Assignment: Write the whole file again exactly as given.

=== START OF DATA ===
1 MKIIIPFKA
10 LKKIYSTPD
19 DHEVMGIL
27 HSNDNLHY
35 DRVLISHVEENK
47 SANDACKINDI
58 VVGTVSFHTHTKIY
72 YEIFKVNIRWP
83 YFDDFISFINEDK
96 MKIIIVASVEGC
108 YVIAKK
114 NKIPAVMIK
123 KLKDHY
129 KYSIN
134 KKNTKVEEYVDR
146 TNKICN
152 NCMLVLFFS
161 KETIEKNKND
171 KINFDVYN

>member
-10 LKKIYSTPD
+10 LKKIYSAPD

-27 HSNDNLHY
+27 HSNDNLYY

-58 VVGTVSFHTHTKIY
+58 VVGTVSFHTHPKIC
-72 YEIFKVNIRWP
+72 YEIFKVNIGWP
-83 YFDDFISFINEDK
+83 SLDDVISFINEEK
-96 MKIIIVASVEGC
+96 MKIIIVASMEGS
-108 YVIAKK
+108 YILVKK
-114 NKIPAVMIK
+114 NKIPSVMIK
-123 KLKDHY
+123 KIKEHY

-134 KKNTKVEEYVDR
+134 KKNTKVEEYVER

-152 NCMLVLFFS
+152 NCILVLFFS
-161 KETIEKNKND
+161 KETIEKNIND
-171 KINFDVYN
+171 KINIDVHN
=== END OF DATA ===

1 MKIIIPFKA
10 LKKIYSTPD
19 DHEVMGIL
27 HSNDNLHY
35 DRVLISHVEENK
47 SANDACKINDI
58 VVGTVSFHTHTKIY
72 YEIFKVNIRWP
83 YFDDFISFINEDK
96 MKIIIVASVEGC
108 YVIAKK
114 NKIPAVMIK
123 KLKDHY
129 KYSIN
134 KKNTKVEEYVDR
146 TNKICN
152 NCMLVLFFS
161 KETIEKNKND
171 KINFDVYN

>member
-10 LKKIYSTPD
+10 LKKIYSAPD

-27 HSNDNLHY
+27 HSNDNLYY

-58 VVGTVSFHTHTKIY
+58 VVGTVSFHTHPKIC
-72 YEIFKVNIRWP
+72 YEIFKVNIGWP
-83 YFDDFISFINEDK
+83 SLDDVISFINEEK
-96 MKIIIVASVEGC
+96 MKIIIVASMEGS
-108 YVIAKK
+108 YILVKK
-114 NKIPAVMIK
+114 NKIPSVMIK
-123 KLKDHY
+123 KIKEHY

-134 KKNTKVEEYVDR
+134 KKNTKVEEYVER

-152 NCMLVLFFS
+152 NCILVLFFS
-161 KETIEKNKND
+161 KETIEKNIND
-171 KINFDVYN
+171 KINIDVHN